CARACAS, Venezuela — President Hugo Chavez's government on Wednesday said it has bought a controlling stake in Venezuela's largest telecommunications company for $1.3 billion as the country moves ahead with its nationalization drive.
The government raised its stake in CA Nacional Telefonos de Venezuela to 86.2 percent from a previous 6.6 percent after buying shares through tender offer on the stock exchanges in Caracas and New York.
"Now CANTV, in effect, passes to the hands of the state. All that is left for us now is to complete a simple formality," Telecommunications Minister Jesse Chacon said.
He said the oil-rich government is spending $1.3 billion to expand its stake, which will be paid off on May 18.
A new board of directors and company president will be appointed by the government at a May 21 shareholder meeting, "and from that moment on CANTV will be truly Venezuelan at last," Chacon said.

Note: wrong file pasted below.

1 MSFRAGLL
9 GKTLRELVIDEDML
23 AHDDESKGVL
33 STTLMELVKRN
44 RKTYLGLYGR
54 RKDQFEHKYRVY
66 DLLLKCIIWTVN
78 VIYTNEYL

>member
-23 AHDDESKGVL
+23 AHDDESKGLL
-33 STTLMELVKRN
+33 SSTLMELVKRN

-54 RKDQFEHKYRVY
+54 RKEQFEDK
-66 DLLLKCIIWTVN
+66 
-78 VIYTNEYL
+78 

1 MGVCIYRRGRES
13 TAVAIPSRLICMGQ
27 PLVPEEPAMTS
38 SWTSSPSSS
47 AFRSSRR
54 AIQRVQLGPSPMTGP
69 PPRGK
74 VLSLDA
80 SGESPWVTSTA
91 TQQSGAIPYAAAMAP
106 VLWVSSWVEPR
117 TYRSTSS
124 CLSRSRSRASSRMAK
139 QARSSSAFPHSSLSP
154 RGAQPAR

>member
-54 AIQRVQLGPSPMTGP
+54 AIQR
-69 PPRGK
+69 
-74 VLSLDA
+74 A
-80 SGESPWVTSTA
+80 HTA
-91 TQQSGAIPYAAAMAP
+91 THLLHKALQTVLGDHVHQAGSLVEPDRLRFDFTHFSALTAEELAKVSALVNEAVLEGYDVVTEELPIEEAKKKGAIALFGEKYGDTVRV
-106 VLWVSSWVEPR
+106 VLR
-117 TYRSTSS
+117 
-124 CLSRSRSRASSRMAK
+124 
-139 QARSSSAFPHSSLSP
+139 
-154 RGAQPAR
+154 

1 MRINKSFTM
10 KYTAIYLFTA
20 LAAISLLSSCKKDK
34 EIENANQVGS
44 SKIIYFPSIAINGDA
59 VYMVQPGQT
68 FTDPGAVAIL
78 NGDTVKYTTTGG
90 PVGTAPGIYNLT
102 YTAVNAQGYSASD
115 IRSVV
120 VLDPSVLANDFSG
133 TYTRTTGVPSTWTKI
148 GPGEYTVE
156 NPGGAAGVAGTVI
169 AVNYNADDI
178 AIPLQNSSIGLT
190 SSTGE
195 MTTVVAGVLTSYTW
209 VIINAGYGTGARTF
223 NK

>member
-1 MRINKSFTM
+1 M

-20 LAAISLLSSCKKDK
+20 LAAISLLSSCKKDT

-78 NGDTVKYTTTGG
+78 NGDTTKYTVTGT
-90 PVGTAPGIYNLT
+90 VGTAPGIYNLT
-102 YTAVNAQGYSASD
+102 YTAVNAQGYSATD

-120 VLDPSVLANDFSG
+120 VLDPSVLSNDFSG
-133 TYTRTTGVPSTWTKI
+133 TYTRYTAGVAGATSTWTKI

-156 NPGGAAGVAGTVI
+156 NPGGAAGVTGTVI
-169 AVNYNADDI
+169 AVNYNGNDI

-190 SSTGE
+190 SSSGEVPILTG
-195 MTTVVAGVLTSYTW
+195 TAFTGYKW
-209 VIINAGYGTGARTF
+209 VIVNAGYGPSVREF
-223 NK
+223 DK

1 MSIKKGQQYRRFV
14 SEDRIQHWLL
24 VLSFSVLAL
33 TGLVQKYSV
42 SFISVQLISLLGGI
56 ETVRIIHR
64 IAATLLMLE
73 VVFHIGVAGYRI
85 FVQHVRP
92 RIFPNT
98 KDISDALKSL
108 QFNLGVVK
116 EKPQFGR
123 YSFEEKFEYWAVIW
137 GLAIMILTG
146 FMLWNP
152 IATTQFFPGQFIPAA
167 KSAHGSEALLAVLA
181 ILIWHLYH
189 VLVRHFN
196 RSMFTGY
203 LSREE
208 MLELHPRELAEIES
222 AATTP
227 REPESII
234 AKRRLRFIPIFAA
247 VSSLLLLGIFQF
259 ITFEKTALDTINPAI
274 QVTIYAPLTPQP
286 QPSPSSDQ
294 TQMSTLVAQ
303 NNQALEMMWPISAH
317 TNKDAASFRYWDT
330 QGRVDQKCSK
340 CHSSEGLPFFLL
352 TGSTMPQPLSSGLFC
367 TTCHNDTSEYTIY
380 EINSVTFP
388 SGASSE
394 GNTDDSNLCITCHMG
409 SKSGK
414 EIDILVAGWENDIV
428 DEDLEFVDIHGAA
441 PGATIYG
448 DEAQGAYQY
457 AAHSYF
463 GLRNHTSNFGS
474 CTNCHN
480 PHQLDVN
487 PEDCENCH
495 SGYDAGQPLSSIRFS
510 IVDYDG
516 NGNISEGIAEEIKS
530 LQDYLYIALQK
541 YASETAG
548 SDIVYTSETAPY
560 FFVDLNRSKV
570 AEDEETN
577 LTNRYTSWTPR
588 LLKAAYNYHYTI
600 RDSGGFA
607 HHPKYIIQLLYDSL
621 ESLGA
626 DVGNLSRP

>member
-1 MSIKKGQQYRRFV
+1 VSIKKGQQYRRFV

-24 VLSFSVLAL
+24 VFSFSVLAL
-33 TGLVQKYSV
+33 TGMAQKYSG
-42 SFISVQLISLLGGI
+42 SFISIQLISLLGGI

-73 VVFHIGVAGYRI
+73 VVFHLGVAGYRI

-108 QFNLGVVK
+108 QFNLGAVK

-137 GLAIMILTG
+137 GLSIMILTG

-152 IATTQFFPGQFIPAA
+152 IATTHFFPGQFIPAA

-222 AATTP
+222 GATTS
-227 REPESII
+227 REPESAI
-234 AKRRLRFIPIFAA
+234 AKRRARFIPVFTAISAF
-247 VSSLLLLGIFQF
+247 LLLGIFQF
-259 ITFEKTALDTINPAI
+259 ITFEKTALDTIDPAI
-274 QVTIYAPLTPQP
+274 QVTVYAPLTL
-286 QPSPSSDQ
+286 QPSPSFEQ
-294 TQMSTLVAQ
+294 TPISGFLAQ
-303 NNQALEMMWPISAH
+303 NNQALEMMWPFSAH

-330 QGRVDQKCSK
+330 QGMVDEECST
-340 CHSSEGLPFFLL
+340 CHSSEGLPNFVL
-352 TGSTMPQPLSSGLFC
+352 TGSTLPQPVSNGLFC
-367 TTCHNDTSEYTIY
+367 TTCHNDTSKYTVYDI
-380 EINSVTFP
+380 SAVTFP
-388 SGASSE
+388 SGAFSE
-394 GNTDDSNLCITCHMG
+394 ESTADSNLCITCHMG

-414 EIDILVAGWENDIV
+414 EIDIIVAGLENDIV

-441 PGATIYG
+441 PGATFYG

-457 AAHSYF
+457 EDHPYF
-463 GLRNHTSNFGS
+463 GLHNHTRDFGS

The total payment includes $572 million that Venezuela agreed in February to pay New York-based Verizon Communications Inc. for its 28.5 percent stake.
Chavez is also nationalizing electric utilities as part of what he calls a transition to a socialist economy. His government earlier this month also took over multibillion-dollar oil operations from major foreign oil companies.
Chacon said CANTV employees _ who number nearly 13,000 _ will continue to own 5.7 percent of shares while nearly 8.1 percent is to remain in the hands of private investors.
Asked if some of those shares will continue to be traded on the New York Stock Exchange as American depository shares, Chacon said that would depend on U.S. regulations since delisting would be automatic if the number of shareholders falls below 300.
The company's shares, which were last quoted at $14.75, were not trading Wednesday on the New York Stock Exchange.
Spain's Telefonica has held 6.9 percent of shares recently, and it was not immediately clear what became of those shares.